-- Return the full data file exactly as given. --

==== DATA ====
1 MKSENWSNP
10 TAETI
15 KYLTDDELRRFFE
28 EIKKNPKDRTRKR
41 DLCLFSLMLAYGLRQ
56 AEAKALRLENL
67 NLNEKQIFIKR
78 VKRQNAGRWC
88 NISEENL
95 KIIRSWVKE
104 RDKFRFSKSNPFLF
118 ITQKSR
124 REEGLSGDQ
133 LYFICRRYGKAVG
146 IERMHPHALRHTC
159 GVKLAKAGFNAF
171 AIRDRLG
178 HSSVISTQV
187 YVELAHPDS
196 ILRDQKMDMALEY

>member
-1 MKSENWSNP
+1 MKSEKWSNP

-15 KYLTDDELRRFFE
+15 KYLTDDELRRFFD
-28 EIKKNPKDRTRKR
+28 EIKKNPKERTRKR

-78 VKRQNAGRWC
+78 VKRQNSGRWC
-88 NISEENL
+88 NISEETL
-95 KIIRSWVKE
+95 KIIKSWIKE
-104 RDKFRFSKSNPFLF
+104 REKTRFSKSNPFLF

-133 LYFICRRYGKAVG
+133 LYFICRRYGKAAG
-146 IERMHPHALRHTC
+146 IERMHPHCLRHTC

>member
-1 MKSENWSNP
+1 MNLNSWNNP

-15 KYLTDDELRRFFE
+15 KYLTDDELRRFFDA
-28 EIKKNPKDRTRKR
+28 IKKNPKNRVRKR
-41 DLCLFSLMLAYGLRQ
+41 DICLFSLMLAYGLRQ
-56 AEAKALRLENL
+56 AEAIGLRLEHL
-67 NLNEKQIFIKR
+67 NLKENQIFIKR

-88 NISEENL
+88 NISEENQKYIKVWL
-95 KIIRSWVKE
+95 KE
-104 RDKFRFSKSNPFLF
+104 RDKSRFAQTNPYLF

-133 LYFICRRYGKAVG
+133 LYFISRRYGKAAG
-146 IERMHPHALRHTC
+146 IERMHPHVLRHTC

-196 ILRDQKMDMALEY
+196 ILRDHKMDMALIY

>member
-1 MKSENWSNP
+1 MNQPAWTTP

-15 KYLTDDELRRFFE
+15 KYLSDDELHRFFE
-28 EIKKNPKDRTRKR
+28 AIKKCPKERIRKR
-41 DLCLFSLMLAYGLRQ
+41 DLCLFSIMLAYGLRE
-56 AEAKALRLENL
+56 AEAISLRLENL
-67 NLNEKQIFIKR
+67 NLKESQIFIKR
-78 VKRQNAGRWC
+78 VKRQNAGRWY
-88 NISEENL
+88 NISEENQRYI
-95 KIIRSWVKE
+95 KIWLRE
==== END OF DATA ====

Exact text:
1 MKSENWSNP
10 TAETI
15 KYLTDDELRRFFE
28 EIKKNPKDRTRKR
41 DLCLFSLMLAYGLRQ
56 AEAKALRLENL
67 NLNEKQIFIKR
78 VKRQNAGRWC
88 NISEENL
95 KIIRSWVKE
104 RDKFRFSKSNPFLF
118 ITQKSR
124 REEGLSGDQ
133 LYFICRRYGKAVG
146 IERMHPHALRHTC
159 GVKLAKAGFNAF
171 AIRDRLG
178 HSSVISTQV
187 YVELAHPDS
196 ILRDQKMDMALEY

>member
-1 MKSENWSNP
+1 MKSEKWSNP

-15 KYLTDDELRRFFE
+15 KYLTDDELRRFFD
-28 EIKKNPKDRTRKR
+28 EIKKNPKERTRKR

-78 VKRQNAGRWC
+78 VKRQNSGRWC
-88 NISEENL
+88 NISEETL
-95 KIIRSWVKE
+95 KIIKSWIKE
-104 RDKFRFSKSNPFLF
+104 REKTRFSKSNPFLF

-133 LYFICRRYGKAVG
+133 LYFICRRYGKAAG
-146 IERMHPHALRHTC
+146 IERMHPHCLRHTC

>member
-1 MKSENWSNP
+1 MNLNSWNNP

-15 KYLTDDELRRFFE
+15 KYLTDDELRRFFDA
-28 EIKKNPKDRTRKR
+28 IKKNPKNRVRKR
-41 DLCLFSLMLAYGLRQ
+41 DICLFSLMLAYGLRQ
-56 AEAKALRLENL
+56 AEAIGLRLEHL
-67 NLNEKQIFIKR
+67 NLKENQIFIKR

-88 NISEENL
+88 NISEENQKYIKVWL
-95 KIIRSWVKE
+95 KE
-104 RDKFRFSKSNPFLF
+104 RDKSRFAQTNPYLF

-133 LYFICRRYGKAVG
+133 LYFISRRYGKAAG
-146 IERMHPHALRHTC
+146 IERMHPHVLRHTC

-196 ILRDQKMDMALEY
+196 ILRDHKMDMALIY

>member
-1 MKSENWSNP
+1 MNQPAWTTP

-15 KYLTDDELRRFFE
+15 KYLSDDELHRFFE
-28 EIKKNPKDRTRKR
+28 AIKKCPKERIRKR
-41 DLCLFSLMLAYGLRQ
+41 DLCLFSIMLAYGLRE
-56 AEAKALRLENL
+56 AEAISLRLENL
-67 NLNEKQIFIKR
+67 NLKESQIFIKR
-78 VKRQNAGRWC
+78 VKRQNAGRWY
-88 NISEENL
+88 NISEENQRYI
-95 KIIRSWVKE
+95 KIWLRE